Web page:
Sports viewers in bars across America, stand up and be counted!

If you're part of Nielsen's TV panel, that is.

ESPN is going to try again to sell advertisers on ratings that include people who aren't watching the big game — or any game — in their living room. After an attempt in 2008 that sputtered and died, Nielsen has revived its ambitions to measure out-of-home viewing, with ESPN as a guinea pig.

Here's how it works: Participants in Nielsen's TV panel get portable "people meters" that pick up the sound from whatever screen they're near and match the audio signature to ESPN's programming. (Sound is crucial to advertisers: They don't want you merely to see an ad, they want you to hear it, too.) The numbers aren't currently included in traditional Nielsen ratings the public sees — they will be starting in 2017 — but ESPN is starting to roll them into its own ratings.

The results, said Ed Erhardt, ESPN's ad sales chief, are significant. Specific games and shows can see viewership lifts of anywhere from 5 to 16 percent, and the bigger the audience at home, the bigger the audience "abroad" (so to speak).

And now it wants advertisers to pay for both of them.

"We like our chances, being as pervasive as we are," Erhardt told International Business Times. "You go into any bar or restaurant, we're at least one of the two or three things on."

RTR3QGEE Interactive walls are pictured in the lobby of Digital Center 2, a building on the ESPN campus in Bristol, Connecticut, May 22, 2014. Photo: REUTERS/Michelle McLoughlin

Sports are just about the easiest thing to sell to advertisers. Games are inherently interesting and full of drama (for the most part), pulling and keeping viewers' attention, and they're virtually ad-skip-proof. But amid concern over falling subscriber numbers, lower ratings at flagship shows like "SportsCenter" and a sudden exodus of talent both on- and off-camera, Erhardt and ESPN President John Skipper had to pitch advertisers a little harder than usual at its annual upfront presentation in New York.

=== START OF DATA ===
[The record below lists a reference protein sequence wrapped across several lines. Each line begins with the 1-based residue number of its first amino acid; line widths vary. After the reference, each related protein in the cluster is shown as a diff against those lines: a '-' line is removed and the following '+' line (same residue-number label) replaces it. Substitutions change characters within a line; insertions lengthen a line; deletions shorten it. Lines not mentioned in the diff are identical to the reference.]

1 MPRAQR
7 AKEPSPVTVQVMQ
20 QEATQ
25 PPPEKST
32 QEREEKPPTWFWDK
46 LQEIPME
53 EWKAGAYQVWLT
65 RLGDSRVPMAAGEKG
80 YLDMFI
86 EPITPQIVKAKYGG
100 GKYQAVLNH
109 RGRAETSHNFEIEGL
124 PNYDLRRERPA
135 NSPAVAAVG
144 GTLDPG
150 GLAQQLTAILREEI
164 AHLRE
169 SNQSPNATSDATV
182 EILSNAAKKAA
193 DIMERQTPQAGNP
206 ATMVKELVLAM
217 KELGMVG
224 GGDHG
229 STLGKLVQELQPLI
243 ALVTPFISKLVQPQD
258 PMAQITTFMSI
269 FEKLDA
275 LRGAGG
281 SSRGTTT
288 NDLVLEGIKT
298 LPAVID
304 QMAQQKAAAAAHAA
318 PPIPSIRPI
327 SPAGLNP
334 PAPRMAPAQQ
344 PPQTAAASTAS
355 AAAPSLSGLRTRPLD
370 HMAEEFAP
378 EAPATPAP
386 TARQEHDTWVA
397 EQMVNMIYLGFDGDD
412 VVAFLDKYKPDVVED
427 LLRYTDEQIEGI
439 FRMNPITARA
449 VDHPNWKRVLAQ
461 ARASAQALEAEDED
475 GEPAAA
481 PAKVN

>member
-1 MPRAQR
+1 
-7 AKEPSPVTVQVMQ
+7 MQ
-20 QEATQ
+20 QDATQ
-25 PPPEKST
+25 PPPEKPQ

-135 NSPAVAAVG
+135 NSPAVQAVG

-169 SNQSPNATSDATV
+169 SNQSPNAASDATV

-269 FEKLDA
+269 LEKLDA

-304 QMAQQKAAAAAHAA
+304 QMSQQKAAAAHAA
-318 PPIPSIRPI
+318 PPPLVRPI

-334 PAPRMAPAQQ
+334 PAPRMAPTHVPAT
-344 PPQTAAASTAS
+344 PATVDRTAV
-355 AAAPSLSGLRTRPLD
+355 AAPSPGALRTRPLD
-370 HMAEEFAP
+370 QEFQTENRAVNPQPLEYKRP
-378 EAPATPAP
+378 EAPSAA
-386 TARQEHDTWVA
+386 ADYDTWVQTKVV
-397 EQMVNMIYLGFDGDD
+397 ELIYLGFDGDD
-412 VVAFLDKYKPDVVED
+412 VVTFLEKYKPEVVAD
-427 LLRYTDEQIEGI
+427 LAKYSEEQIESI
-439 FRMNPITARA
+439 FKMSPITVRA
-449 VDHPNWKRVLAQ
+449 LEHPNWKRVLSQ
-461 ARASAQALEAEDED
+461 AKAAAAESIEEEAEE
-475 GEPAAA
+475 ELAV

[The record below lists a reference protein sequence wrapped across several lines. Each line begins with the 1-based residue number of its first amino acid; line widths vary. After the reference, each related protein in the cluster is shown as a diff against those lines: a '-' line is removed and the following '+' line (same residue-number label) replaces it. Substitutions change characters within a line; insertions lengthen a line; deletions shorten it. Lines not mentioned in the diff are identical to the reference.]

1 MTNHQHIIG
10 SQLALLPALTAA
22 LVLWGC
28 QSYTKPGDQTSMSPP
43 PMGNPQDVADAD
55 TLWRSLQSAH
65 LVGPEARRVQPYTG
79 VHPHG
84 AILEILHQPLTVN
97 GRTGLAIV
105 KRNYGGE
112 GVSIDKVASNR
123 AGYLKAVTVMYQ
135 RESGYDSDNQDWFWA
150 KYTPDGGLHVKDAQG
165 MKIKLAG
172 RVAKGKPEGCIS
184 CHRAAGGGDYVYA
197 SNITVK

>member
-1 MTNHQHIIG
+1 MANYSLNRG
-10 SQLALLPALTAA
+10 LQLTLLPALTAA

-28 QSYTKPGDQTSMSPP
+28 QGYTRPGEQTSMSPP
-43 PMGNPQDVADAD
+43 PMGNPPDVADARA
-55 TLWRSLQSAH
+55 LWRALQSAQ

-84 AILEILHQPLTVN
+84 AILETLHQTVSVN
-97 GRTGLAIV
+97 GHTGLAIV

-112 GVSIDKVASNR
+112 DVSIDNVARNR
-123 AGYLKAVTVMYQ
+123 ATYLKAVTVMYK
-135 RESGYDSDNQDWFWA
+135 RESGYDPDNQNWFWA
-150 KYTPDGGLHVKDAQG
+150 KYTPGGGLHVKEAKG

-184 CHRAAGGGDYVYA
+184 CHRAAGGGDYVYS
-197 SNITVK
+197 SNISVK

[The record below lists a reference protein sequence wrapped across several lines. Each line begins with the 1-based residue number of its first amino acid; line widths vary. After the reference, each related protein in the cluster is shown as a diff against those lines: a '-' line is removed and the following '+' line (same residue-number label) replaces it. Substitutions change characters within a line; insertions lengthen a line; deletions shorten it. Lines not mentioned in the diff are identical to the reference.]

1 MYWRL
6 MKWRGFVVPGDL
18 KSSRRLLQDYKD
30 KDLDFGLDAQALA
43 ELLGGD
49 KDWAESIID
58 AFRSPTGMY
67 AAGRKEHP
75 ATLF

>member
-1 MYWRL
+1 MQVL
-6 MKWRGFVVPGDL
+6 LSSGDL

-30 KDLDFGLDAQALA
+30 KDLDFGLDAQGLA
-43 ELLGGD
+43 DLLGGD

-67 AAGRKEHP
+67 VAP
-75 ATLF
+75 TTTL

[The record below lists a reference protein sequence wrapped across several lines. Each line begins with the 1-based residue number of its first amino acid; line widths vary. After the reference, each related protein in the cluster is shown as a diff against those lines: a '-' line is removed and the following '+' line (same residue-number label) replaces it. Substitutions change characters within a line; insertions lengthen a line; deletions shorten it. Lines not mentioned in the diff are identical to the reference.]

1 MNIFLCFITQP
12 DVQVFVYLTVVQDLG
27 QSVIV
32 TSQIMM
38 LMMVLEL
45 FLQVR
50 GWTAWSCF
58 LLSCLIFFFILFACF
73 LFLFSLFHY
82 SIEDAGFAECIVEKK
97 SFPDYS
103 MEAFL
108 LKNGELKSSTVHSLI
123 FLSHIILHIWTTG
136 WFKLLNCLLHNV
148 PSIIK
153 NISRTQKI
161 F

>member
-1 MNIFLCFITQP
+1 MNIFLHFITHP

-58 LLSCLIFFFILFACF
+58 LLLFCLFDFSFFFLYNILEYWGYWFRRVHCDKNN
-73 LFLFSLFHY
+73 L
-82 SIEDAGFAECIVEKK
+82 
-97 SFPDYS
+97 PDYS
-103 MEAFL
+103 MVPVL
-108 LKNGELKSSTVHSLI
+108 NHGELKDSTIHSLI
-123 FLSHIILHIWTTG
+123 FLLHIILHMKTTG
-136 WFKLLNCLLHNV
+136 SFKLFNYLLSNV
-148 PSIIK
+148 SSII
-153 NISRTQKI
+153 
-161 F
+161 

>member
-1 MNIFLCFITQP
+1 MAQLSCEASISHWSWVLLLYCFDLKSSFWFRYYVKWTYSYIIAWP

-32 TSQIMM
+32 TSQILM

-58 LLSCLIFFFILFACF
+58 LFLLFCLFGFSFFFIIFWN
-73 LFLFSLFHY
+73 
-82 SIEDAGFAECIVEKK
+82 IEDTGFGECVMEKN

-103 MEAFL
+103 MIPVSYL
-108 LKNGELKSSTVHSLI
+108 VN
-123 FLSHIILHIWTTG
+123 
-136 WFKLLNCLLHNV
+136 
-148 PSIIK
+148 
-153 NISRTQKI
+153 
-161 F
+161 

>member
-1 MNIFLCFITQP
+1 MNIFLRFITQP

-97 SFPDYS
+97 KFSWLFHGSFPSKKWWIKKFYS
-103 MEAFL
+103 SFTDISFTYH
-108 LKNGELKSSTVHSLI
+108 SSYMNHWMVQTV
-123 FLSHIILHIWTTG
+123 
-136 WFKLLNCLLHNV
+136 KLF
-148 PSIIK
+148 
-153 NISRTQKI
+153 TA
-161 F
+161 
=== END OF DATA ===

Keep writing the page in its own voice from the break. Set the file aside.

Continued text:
"It's time to challenge, rethink and reconsider how we market, how we measure, how we engage our customers," Erhardt told the media buyers and clients gathered at the event. "ESPN embraces this revolution."

This is hardly the first time a sports network has tried to get credit for so-called out-of-home viewing. It's also not exactly an easy sell. Advertisers have actually been paying for these audiences; the buyers will argue the viewers are already baked into the premium prices live sports command.

The difference this time, Erhardt told IBT, is that lower ratings have actually led to increased prices, thanks to the law of supply and demand: as demand for viewers increases, and supply decreases, price increases. "I think advertisers would prefer an accurate measurement and pay whatever's the appropriate price, rather than pay an artificial price based on a less accurate rating," he said.

And if all else fails, one media buying source said, at least ESPN still has plenty of primo sports tickets to grease the wheels, a sentiment echoed in the Worldwide Leader of Sports' presentation.

"Why do you think your sales rep keeps trying to buy you off with game tickets?" "SportsCenter" anchor Kenny Mayne joked to ad buyers in the audience. "It's a lot easier than facing the truth together."